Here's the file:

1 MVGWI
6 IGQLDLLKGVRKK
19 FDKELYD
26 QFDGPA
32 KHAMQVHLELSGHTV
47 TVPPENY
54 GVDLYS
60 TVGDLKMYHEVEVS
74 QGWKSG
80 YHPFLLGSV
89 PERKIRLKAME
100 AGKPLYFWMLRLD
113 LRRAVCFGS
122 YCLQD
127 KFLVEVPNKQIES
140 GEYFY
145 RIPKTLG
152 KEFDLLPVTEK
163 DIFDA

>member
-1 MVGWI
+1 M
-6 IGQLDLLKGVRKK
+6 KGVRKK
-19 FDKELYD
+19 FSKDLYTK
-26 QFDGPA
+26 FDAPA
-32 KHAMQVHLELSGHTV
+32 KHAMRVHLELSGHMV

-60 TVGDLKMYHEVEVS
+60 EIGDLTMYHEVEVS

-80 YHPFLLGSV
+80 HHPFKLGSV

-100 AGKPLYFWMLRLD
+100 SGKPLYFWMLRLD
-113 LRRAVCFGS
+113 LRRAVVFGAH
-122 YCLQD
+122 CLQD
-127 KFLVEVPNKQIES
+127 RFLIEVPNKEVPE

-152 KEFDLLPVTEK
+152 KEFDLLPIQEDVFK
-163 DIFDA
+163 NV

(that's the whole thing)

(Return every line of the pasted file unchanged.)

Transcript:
1 MVGWI
6 IGQLDLLKGVRKK
19 FDKELYD
26 QFDGPA
32 KHAMQVHLELSGHTV
47 TVPPENY
54 GVDLYS
60 TVGDLKMYHEVEVS
74 QGWKSG
80 YHPFLLGSV
89 PERKIRLKAME
100 AGKPLYFWMLRLD
113 LRRAVCFGS
122 YCLQD
127 KFLVEVPNKQIES
140 GEYFY
145 RIPKTLG
152 KEFDLLPVTEK
163 DIFDA

>member
-1 MVGWI
+1 M
-6 IGQLDLLKGVRKK
+6 KGVRKK
-19 FDKELYD
+19 FSKDLYTK
-26 QFDGPA
+26 FDAPA
-32 KHAMQVHLELSGHTV
+32 KHAMRVHLELSGHMV

-60 TVGDLKMYHEVEVS
+60 EIGDLTMYHEVEVS

-80 YHPFLLGSV
+80 HHPFKLGSV

-100 AGKPLYFWMLRLD
+100 SGKPLYFWMLRLD
-113 LRRAVCFGS
+113 LRRAVVFGAH
-122 YCLQD
+122 CLQD
-127 KFLVEVPNKQIES
+127 RFLIEVPNKEVPE

-152 KEFDLLPVTEK
+152 KEFDLLPIQEDVFK
-163 DIFDA
+163 NV